To avoid any misunderstandings, agree on the purpose of each collaboration tool and make sure that your remote team members are all using the same products.

3. Promote consistent dialogue

Communication is crucial for measuring expectations, ensuring that everyone is on the same page, and eliminating confusion.

Schedule regular team check-ins and one-on-ones to discuss priorities, questions, issues, the status of project tasks, as well as any personal developments or concerns of your remote workers.

You could do this on a daily, weekly, or monthly basis depending on what you feel will work best for your particular situation without being perceived as insincere or disruptive.

Share news, updates, upcoming events, and opportunities related to your company and industry with your remote team so they always feel like they are in the loop.

Regular communication with their peers, managers and even HR will give your remote team members the information, perspective, and human interactions they need to function adequately. They’ll be able to express themselves, process negative emotions, celebrate their wins, present ideas, seek help, and feel more in control of their work and environment.

4. Build a company knowledge base

It’s important to have a central knowledge base that documents all the processes of your companies that employees may need to familiarize themselves with.

Your knowledge base should contain answers to frequently asked questions about your business and its offerings, detailed instructions on how to perform crucial tasks and maintain online security, workflow charts that show who is responsible for what, and who should be contacted for clarification or resolution of various issues.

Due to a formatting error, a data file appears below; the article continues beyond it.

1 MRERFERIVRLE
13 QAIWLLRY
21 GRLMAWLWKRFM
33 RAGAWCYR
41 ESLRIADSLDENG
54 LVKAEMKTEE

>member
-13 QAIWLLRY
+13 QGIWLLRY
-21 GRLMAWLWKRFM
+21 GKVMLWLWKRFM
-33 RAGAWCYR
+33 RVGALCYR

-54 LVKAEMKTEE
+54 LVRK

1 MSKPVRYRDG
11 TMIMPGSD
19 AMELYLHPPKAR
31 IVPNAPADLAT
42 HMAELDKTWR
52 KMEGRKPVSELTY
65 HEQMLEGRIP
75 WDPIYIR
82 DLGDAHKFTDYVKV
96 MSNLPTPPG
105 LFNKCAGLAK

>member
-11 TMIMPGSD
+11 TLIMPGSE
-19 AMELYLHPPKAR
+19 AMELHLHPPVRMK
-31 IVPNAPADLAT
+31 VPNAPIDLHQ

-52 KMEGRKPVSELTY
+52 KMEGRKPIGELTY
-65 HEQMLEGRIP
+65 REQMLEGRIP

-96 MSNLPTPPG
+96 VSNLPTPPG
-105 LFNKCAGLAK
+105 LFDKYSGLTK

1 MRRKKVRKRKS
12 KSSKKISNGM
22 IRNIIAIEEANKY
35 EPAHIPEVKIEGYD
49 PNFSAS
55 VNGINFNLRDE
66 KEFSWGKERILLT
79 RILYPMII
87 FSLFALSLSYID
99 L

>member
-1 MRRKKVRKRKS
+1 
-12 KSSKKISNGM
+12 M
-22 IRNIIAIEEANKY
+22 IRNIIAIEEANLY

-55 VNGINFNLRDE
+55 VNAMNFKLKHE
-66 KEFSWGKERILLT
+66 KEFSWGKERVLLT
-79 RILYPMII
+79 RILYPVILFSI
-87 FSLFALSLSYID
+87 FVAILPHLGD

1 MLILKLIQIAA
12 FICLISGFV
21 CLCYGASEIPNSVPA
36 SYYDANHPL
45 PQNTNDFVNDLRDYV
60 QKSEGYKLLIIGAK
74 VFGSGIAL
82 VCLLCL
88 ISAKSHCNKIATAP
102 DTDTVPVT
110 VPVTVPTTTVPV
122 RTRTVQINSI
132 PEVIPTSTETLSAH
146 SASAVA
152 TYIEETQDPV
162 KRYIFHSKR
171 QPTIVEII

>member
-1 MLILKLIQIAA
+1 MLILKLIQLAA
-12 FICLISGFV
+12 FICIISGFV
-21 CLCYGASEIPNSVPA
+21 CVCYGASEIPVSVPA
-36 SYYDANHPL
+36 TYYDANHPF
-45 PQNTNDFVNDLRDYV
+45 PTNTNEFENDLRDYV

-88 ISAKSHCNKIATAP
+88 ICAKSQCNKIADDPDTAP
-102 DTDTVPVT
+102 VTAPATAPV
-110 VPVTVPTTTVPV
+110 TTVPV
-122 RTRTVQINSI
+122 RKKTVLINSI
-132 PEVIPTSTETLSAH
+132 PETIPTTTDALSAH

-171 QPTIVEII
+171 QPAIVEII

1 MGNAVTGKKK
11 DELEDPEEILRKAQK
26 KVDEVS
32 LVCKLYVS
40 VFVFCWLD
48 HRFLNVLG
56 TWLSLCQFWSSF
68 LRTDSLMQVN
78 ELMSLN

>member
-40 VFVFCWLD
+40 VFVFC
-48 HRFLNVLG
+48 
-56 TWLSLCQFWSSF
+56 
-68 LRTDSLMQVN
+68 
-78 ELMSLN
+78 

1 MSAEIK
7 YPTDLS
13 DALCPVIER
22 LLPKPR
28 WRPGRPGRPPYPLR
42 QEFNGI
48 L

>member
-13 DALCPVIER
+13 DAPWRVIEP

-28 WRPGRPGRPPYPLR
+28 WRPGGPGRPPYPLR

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Make sure company documents are saved in a digital library that is easily accessible to others. Create usernames and passwords, and approve appropriate permission levels to this database so employees can access them at any hour of the day, wherever they are.

A company knowledge base will encourage your remote workers to find solutions to their problems by themselves instead of constantly seeking help from other team members. It also promotes transparency, efficiency, effective communication, and reduces bottlenecks.

5. Provide proper onboarding processes

You may not be able to show remote workers their desks or how to work the communal office machine, but you need to properly introduce them to their new workplace so they can familiarize themselves with the company culture and operational procedures.

For each member of your remote team to be able to carry out their functions independently and efficiently, it’s important that they have a good grasp of communication protocols, internal systems, workflow structures, policies, and other important company information.

Set up a video call for new hires to get to meet their colleagues. Establish clear expectations so everyone knows what their main tasks and responsibilities are.

Don’t just assume that people know how to use the remote team tools you have in place. Create a solid remote work policy, provide training and support to ensure that they gain the necessary knowledge required to maximize productivity, and generate the best outcomes.

6. Focus on results, not processes

The beauty of remote work is that it allows for flexibility. It shouldn’t matter when or how employees choose to work as long as they can complete their assigned tasks by the stated deadline.